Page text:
You have neither dependents nor significant financial obligations
People without dependents may not see life insurance as a good investment. Life insurance aims to provide death benefits to surviving family or business partners in the case of your death. If neither of those cases applies to you, a policy might not be a good fit for you.
Similarly, if you lack significant financial obligations, there may be no benefit to a life insurance payout. With few expenses to cover, there’s no need for a large payout upon your death, and therefore no need to secure life insurance benefits.
You have sufficient savings and investments
Another reason you may want to avoid signing up for a life insurance policy is that you have ample funds elsewhere, such as in savings or investments. Life insurance benefits are useful to cover expenses your family inherits or incurs upon your death, such as unpaid debts or funeral expenses. But you can avoid paying for life insurance coverage if you are sure there is money readily available to your heirs in the event of your death.
Paying life insurance premiums would prevent you from paying off high-interest debt
Life insurance premiums vary depending on your age, your health and the type of policy. While policies can be fairly inexpensive, especially if you’re looking for the best life insurance for young adults, they’re not free. So if you’re also paying off high-interest debt, you should focus on a debt management plan.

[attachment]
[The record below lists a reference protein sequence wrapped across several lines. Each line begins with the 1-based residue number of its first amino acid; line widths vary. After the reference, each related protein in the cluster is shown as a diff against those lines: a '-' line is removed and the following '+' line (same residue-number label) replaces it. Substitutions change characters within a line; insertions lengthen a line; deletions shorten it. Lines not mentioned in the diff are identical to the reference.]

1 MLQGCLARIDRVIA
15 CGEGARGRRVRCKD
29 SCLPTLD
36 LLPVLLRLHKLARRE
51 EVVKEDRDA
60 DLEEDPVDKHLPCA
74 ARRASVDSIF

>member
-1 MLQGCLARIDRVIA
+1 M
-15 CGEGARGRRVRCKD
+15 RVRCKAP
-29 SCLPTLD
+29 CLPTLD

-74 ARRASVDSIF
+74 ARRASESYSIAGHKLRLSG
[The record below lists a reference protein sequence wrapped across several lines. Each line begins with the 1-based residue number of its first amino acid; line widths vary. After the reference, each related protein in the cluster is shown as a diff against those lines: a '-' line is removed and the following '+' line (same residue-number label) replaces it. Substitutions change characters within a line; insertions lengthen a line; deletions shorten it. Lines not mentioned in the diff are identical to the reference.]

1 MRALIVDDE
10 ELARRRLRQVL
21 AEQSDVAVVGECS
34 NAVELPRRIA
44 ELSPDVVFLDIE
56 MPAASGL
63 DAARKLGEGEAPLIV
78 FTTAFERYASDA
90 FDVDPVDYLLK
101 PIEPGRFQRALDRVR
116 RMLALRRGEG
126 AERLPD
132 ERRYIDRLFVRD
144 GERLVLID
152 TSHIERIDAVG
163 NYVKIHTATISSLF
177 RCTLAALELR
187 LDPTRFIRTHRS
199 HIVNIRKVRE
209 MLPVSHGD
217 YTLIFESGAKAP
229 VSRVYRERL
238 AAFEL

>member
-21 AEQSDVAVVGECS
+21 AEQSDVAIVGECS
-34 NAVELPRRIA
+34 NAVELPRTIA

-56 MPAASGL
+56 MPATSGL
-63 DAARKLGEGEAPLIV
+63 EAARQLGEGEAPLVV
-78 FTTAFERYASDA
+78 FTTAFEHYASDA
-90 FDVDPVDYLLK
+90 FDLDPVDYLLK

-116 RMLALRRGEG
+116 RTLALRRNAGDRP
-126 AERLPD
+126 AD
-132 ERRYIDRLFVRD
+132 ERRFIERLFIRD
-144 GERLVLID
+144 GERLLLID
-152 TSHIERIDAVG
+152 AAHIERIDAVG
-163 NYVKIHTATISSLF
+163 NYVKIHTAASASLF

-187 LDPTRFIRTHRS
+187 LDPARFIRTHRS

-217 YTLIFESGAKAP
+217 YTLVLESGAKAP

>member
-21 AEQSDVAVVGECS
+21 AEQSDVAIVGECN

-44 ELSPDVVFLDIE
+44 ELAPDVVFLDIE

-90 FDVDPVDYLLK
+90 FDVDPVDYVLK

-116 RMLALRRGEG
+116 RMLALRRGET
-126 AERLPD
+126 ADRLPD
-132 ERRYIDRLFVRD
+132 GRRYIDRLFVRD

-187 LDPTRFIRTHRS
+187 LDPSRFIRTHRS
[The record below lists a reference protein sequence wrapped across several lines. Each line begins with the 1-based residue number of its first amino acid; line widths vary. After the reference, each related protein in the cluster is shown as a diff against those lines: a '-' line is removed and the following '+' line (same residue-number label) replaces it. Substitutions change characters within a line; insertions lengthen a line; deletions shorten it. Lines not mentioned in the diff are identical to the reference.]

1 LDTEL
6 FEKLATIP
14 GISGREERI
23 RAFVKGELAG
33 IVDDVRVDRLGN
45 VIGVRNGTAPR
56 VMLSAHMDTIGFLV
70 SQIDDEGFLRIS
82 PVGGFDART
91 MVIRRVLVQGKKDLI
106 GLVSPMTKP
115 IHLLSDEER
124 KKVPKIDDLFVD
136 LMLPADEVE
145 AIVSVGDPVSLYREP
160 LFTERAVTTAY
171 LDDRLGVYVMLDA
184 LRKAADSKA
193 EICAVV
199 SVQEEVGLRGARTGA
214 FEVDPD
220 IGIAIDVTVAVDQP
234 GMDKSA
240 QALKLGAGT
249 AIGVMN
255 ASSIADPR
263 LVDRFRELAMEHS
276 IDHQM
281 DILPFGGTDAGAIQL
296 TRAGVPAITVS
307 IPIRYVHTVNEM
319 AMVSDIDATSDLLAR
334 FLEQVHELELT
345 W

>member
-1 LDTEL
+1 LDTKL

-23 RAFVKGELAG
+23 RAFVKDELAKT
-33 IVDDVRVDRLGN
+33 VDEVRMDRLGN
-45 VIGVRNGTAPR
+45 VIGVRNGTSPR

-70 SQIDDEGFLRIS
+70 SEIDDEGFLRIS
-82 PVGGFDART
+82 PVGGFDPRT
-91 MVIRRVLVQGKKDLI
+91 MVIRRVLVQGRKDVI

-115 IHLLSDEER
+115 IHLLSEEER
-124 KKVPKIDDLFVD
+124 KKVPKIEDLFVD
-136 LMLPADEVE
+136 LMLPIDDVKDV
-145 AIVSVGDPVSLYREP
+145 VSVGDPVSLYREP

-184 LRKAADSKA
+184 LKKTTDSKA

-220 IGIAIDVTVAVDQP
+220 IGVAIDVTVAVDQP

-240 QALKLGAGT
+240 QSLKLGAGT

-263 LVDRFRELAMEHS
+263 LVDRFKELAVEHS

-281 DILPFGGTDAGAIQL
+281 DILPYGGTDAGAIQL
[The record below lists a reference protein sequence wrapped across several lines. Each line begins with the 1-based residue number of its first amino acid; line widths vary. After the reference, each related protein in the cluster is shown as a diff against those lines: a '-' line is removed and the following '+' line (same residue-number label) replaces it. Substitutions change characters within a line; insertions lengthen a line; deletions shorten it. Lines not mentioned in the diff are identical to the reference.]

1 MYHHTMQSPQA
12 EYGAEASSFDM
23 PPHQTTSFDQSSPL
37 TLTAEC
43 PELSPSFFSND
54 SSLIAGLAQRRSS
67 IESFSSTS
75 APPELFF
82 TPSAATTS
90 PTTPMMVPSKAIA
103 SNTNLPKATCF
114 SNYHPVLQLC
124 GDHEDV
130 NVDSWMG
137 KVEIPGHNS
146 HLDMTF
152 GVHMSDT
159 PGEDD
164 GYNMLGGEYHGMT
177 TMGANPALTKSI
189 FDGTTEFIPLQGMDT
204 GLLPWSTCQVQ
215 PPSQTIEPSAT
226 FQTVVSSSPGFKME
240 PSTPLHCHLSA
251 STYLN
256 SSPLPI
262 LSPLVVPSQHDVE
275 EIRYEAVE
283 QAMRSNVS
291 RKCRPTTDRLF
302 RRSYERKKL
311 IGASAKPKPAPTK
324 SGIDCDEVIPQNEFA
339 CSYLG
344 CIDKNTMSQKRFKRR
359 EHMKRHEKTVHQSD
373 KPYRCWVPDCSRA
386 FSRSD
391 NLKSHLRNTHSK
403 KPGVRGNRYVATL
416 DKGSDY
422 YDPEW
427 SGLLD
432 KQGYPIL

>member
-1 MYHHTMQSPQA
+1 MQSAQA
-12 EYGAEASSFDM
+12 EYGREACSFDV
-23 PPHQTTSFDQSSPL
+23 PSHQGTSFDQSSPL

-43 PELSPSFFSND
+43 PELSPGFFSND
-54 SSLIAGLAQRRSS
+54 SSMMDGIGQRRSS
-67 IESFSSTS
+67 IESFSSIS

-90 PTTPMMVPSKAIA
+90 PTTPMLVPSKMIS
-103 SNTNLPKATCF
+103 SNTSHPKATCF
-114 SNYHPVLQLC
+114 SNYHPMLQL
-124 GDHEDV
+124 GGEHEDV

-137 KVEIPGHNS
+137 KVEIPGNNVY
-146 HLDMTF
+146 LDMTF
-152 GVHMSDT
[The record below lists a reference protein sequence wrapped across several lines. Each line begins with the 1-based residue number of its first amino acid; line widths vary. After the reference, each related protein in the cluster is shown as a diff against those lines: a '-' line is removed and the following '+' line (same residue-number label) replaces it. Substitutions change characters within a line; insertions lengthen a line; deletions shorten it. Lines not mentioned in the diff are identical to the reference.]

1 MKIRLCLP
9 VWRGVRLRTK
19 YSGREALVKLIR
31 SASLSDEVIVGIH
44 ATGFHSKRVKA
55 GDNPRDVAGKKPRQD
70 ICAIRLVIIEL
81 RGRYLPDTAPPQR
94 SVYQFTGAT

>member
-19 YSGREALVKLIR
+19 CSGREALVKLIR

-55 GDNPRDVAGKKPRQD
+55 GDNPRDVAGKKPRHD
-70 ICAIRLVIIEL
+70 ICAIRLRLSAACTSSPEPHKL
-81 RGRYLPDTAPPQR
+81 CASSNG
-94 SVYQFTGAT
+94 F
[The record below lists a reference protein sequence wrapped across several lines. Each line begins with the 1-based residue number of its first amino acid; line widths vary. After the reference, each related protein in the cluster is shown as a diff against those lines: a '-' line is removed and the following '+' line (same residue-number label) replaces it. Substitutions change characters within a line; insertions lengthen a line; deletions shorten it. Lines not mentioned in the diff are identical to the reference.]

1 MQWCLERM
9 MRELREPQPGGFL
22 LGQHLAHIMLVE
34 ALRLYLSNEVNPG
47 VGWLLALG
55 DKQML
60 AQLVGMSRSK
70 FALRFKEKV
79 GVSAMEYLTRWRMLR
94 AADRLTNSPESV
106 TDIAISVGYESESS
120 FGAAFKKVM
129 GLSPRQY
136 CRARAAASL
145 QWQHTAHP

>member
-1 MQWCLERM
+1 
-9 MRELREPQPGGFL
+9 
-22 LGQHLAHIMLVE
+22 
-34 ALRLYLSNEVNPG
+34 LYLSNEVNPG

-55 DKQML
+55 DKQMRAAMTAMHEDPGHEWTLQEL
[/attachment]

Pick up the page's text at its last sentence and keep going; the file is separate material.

If your debt remains at the time of your death, the responsibility of paying it will likely fall to your dependents. High interest rates also lead to higher payments over time, so your best financial plan is to pay off significant debt before considering a life insurance policy. By funneling extra money into your debt management plan, you’re protecting your financial health and that of your dependents in the future.
Is life insurance necessary for everyone?
Before pursuing a policy, you need to ask yourself whether or not you really need life insurance. Every instance depends on individual needs, and some may determine that paying for coverage is a waste of money. Life insurance is not necessary for everyone. You can do without life insurance if the death benefit won’t be needed to support family members or business partners after your passing.
When life insurance might be right for you
There are many situations in which purchasing a life insurance policy makes sense. The best life insurance policies will ensure your family is taken care of in the event of your death, so if you have dependents and don't have significant funds saved elsewhere, life insurance could be the right choice. The following section details why life insurance might be a good fit for you.
Your loss of income would significantly impact your loved ones
Life insurance benefits are set up to provide financial coverage to your family in the event of your death. This is especially important if you are your family’s main provider of income. Money won’t make up for missing a loved one, but having a cushion to help with bills, funeral costs or other expenses can make an immense difference.